Friday, February 27, 2009

Lenders Now Oversee General Growth

General Growth said in a filing with the SEC that, because of its financial troubles, it has had to work out some temporary agreements with its lenders imposing "operational oversight on our operations."

In other words, the company is no longer in sole control of its destiny.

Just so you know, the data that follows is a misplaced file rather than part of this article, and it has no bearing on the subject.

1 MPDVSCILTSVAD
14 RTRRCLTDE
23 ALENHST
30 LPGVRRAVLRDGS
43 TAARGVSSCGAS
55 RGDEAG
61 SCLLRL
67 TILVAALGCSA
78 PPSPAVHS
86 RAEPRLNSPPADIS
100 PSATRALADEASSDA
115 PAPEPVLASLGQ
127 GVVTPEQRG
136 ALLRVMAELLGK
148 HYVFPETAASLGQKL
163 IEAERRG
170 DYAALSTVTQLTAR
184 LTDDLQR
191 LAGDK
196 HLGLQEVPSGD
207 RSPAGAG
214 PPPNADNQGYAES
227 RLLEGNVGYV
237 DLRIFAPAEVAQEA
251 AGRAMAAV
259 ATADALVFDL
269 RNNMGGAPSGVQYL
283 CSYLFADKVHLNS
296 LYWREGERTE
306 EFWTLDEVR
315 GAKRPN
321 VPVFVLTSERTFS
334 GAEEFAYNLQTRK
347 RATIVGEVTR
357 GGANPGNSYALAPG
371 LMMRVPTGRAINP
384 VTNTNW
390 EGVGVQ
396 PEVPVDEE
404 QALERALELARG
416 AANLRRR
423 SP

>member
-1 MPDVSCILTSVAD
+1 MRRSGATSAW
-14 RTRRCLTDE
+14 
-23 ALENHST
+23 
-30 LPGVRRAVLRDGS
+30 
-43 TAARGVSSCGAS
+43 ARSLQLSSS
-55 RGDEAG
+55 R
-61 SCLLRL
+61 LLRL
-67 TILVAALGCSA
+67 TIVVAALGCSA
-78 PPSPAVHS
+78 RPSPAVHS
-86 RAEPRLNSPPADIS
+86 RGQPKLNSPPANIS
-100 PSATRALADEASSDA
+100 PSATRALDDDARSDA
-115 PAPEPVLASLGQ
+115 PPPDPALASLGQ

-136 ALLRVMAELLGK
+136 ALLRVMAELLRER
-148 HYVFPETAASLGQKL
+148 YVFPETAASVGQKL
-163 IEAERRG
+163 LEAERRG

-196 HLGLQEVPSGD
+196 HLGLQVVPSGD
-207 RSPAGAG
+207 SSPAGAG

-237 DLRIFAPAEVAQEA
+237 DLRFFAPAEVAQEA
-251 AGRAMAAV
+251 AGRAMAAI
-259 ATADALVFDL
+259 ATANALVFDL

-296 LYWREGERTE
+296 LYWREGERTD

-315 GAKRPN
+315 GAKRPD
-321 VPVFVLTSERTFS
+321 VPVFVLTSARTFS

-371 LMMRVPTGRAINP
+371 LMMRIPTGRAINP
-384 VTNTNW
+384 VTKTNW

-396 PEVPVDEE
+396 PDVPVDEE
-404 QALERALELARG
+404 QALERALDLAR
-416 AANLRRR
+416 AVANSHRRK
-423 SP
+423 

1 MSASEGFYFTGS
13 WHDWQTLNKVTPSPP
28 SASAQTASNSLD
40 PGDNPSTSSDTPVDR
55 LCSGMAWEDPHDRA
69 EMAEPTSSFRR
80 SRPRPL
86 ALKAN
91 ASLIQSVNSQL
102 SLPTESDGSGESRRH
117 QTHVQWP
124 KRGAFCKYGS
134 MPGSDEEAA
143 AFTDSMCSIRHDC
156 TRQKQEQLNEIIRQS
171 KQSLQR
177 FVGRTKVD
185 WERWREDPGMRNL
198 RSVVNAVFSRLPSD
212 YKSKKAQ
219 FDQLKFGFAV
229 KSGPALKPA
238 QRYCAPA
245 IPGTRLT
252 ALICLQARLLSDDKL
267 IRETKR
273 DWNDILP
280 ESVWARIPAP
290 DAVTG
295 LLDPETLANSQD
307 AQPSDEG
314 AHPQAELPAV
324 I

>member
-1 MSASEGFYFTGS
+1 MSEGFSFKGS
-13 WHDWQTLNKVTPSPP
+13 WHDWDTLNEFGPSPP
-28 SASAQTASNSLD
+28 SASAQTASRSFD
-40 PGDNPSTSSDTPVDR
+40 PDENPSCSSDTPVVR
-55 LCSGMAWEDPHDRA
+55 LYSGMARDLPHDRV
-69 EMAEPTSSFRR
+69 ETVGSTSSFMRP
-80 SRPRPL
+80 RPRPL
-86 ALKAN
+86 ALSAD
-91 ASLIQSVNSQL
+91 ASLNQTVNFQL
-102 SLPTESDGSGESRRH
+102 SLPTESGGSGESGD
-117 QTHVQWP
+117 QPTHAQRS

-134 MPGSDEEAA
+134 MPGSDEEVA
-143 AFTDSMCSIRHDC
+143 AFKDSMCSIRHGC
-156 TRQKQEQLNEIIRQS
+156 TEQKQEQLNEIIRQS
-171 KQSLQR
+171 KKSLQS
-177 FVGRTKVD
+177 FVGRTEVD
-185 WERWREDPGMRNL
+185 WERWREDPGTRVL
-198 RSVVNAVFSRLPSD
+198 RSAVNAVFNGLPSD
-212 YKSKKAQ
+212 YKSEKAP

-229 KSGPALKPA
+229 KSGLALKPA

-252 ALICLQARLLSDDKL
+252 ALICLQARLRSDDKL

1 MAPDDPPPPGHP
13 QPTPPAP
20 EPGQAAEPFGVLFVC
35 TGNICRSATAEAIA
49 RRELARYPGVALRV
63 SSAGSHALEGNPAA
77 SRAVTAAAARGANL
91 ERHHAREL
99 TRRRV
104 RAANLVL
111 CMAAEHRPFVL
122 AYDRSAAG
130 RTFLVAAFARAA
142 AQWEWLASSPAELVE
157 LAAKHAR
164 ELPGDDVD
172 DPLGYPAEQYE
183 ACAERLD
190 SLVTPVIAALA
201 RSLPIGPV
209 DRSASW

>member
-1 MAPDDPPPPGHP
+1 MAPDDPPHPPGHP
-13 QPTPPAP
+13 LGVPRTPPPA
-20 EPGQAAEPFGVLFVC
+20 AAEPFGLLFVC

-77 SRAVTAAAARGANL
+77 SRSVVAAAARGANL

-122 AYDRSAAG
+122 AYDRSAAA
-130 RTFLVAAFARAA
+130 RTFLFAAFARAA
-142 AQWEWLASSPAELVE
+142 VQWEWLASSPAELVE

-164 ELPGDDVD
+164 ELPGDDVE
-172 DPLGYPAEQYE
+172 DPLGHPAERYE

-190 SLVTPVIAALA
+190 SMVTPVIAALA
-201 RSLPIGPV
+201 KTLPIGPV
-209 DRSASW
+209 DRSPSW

During 2008, the global economy entered into a significant downturn. For the domestic retail market, the recession has resulted in sales declines, reduced margins and cash flows and, for some of our tenants, bankruptcies. This, in turn, has yielded revenue and occupancy declines at our properties, as a function of terminations, reduced demand for rental space, and reductions in rents that can be charged and collected. Concurrently, the new and replacement commercial lending market has come to a virtual standstill. Accordingly, we have been unable to refinance or repay a number of our existing loans which had scheduled 2008 maturities, triggering certain cross-default provisions on certain other financing arrangements. To temporarily forestall foreclosure or bankruptcy proceedings, we have entered into a number of short-term extension and forbearance agreements with our various lender groups (Note 1 — Liquidity). Such agreements have imposed lender operational oversight on our operations and, with respect to certain properties, have resulted in lender control of operational cash receipts. Accordingly, this annual report describes a number of risks and uncertainties concerning our future operations. Although we believe a forced liquidation is not likely, the potential for such a substantially adverse outcome to our current liquidity crisis raises substantial doubts as to our ability to continue as a going concern. We continue to work with our financial advisors and lender groups to reach a collectively satisfactory resolution of these liquidity and financing difficulties.

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